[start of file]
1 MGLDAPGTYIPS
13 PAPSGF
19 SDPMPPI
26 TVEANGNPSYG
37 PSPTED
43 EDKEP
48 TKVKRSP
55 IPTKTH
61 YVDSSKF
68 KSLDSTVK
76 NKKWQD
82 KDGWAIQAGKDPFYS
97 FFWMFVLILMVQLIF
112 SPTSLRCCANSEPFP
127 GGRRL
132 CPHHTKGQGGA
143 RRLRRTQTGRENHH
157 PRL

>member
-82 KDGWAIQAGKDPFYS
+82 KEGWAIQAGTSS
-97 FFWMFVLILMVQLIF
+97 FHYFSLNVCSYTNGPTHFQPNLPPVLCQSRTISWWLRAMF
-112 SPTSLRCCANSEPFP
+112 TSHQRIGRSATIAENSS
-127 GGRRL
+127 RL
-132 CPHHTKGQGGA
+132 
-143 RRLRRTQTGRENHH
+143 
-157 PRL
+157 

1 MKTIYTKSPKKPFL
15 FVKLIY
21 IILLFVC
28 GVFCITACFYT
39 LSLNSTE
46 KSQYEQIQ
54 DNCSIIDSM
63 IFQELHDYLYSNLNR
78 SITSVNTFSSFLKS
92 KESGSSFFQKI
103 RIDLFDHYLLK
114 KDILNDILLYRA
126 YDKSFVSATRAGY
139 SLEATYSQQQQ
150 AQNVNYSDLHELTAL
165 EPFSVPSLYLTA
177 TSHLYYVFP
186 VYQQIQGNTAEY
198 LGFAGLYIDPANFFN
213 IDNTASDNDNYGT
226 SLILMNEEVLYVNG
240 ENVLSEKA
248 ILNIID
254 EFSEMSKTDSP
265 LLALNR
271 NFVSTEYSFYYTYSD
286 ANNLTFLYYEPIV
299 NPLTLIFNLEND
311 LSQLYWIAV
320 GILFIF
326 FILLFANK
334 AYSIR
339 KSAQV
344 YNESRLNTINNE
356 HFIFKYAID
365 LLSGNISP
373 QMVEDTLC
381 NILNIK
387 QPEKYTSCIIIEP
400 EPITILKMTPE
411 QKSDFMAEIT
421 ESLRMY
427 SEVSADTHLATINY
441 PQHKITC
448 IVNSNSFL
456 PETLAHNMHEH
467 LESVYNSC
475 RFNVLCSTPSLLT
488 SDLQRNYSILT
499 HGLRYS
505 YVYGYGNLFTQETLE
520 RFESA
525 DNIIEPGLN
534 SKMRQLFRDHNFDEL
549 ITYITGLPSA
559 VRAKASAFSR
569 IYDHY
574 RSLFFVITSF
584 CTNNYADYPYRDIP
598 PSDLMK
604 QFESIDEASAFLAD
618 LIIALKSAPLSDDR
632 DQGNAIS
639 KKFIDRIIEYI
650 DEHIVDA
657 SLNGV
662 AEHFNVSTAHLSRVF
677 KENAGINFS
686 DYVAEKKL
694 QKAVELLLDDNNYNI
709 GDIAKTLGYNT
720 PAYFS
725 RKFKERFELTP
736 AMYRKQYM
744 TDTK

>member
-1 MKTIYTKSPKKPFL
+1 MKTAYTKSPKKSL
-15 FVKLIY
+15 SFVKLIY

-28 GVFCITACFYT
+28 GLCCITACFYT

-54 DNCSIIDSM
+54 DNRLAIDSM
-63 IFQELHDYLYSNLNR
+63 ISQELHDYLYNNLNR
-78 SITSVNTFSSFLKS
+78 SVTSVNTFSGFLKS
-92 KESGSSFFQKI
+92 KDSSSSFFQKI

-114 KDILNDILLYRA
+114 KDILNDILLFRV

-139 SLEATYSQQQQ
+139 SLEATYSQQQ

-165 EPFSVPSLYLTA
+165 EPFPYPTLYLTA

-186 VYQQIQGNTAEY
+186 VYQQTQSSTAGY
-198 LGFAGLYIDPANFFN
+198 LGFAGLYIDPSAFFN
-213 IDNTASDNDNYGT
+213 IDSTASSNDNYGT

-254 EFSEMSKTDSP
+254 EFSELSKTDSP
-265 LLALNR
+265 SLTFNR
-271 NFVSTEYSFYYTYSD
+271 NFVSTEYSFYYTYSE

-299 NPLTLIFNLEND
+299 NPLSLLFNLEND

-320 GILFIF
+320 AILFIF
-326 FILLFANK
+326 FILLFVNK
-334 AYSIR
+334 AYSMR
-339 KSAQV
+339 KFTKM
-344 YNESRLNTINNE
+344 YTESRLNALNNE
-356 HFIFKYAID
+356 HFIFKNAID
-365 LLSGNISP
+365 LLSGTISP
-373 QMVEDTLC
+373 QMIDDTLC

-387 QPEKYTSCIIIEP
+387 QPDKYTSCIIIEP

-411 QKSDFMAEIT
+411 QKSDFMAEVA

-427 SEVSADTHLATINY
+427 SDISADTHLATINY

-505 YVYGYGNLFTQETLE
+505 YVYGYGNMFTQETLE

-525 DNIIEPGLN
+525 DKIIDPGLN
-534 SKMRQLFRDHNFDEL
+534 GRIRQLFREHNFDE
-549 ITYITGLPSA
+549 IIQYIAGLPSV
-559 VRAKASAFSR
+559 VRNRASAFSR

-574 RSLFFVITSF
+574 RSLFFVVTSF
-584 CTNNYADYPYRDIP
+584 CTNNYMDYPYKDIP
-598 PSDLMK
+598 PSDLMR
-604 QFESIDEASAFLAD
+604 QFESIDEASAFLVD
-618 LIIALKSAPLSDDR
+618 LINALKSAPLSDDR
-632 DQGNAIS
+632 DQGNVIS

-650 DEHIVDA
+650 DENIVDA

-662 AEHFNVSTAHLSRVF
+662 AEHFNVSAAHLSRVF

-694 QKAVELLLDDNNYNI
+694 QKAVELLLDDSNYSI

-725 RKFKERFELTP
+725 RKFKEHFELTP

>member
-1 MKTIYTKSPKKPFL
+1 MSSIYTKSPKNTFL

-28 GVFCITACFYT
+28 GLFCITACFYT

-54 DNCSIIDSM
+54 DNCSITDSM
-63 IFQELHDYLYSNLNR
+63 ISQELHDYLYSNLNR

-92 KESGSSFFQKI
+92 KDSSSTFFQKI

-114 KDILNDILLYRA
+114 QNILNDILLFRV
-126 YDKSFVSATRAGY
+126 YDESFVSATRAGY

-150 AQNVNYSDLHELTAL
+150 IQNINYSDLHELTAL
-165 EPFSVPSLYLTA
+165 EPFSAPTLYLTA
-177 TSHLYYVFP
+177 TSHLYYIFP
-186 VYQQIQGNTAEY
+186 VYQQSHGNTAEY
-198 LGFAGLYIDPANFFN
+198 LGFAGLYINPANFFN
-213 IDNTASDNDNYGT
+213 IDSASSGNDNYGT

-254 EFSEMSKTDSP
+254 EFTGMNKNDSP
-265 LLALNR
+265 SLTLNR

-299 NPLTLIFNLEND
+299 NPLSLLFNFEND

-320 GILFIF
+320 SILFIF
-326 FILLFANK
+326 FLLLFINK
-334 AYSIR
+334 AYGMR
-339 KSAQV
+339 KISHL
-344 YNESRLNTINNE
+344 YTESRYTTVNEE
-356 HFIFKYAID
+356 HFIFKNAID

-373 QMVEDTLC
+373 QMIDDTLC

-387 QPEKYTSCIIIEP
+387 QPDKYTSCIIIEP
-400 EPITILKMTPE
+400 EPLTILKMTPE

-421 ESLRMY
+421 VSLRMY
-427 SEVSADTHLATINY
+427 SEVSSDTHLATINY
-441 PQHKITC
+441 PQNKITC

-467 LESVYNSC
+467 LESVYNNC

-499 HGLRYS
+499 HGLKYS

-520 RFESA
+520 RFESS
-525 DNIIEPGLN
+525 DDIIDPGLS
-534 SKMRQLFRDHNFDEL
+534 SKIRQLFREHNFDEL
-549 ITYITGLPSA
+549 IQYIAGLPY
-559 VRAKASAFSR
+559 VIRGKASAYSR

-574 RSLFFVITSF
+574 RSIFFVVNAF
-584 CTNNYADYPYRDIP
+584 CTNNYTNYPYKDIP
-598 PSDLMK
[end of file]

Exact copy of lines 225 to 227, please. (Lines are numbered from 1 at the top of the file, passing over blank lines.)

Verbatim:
-265 LLALNR
+265 SLTLNR

-299 NPLTLIFNLEND